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As startup founders, it sometimes feels like the universe is conspiring to knock us off. We experience this firsthand when we have a working product that breaks during a demo to investors. Or when our lead investor pulls out of the deal at the last minute, leaving us on our own, staring into the abyss, while drowning in despair.
The constant feeling of swimming against the tide is shared among all of us, and there is even a “law” to describe it, known as Murphy’s law. It stipulates that if anything can go wrong, it will.
As pessimistic as it may seem, this is partly true, and the reason lies in a secret force that works against us. It is called entropy, and it’s here to rock our boats, complicate our lives, and eventually kill our startups.
Entropy is the second law of thermodynamics, stating that any system has a natural tendency to degenerate into disorder. It’s a hidden force pushing everything toward randomness, disorder, and chaos. It is so omnipresent that humans have been wired to ignore it.
In our human perception, it is natural for any working system to break over time, but it would seem highly unnatural for any broken system to fix itself. For instance, we instinctively expect a glass that falls off the table to shatter into pieces. It would be disconcerting for us to witness the pieces of shattered glass spontaneously sticking back together to their initial form.
The level of entropy correlates with the degree of complexity a system has. More complexity causes more entropy, which leads to a higher likelihood of failure. For example, a car that relies on 1,000 components to function is likelier to break than a car that relies on only 500 parts, since the vehicle with the most components has a higher likelihood of a component malfunctioning.
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By design, a business is a complex system with a set of elements that needs to align and interact together. Entrepreneurs must identify a problem, build the right product, onboard great talent, and have a strong market penetration. We must accomplish this while raising funds, competing against other startups, and racing against the clock.
Statistically, there are many causes leading to a startup failure, but only one set of right and timely actions aligned together to achieve success. All it takes is one failure, and the whole system might collapse. So, entrepreneurs need to align everything, and alignment is statistically unlikely to happen. The system is rigged against us, which is why 90% of us fail.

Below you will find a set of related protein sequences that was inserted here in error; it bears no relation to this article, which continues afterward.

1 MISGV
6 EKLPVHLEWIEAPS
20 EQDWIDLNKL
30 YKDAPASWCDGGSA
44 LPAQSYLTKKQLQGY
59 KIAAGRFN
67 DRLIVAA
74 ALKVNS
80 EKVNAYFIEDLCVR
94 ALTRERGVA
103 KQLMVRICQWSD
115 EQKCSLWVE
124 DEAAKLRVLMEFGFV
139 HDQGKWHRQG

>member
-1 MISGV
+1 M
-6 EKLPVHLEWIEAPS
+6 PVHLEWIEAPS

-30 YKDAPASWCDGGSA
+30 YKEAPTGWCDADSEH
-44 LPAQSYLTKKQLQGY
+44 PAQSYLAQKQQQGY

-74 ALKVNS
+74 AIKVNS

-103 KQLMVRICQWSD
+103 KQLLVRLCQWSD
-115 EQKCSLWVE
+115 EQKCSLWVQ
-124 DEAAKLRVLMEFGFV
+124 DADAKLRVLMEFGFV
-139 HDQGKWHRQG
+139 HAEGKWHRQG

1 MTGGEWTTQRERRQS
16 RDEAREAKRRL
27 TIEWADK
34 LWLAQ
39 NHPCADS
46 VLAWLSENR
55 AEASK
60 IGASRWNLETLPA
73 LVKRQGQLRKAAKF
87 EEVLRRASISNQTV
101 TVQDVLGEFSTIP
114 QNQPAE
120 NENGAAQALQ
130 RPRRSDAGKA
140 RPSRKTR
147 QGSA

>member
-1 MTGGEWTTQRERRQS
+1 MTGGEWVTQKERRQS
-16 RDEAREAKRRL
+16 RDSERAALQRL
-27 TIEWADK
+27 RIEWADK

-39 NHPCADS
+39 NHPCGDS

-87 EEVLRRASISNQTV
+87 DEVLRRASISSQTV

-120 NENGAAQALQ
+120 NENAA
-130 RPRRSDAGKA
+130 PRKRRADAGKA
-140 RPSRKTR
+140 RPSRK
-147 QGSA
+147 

Luckily, there are ways to skew the odds in our favor, and here are three of them:
1. Build anti-fragile systems One cannot talk about entropy and disorder without mentioning Nassim Taleb’s book, Antifragile, where he defines anti-fragility as follows: “Some things benefit from shocks; they thrive and grow when exposed to volatility, randomness, disorder, and stressors, and love adventure, risk, and uncertainty. Yet, in spite of the ubiquity of the phenomenon, there is no word for the exact opposite of fragile. Let us call it antifragile. Antifragility is beyond resilience or robustness. The resilient resists shocks and stays the same; the antifragile gets better.”
To illustrate his concept, Taleb takes the example of Hydra, a Greek mythological creature with many heads. When one head is cut off, it heals by growing two heads. There are also more concrete examples that illustrate this, like the human muscle. By lifting weights, we are causing micro-tears in the muscle fibers. Like Hydra, the human muscle gets stronger by exposure to stressors. Entrepreneurs should embrace chaos and seize the disorder caused by entropy to strengthen their businesses. Though easier said than done, those who can pull this off will reap the benefits of becoming antifragile.
During the 2020 pandemic, governments banned movie theaters, slashing Disney’s revenue by 42%. Disney’s CEO, Bob Chapek, explained that they had to turn to online streaming to compensate for their loss. It helped alleviate the problem, and added a new revenue channel, since movies are now premiered on their online platform. As a result, Disney+ is growing faster than expected, reaching more than 160 million subscribers. It is going toe to toe with Netflix for the top spot in online streaming services worldwide. Disney has turned a potential disaster into a blessing. This is what antifragile businesses do.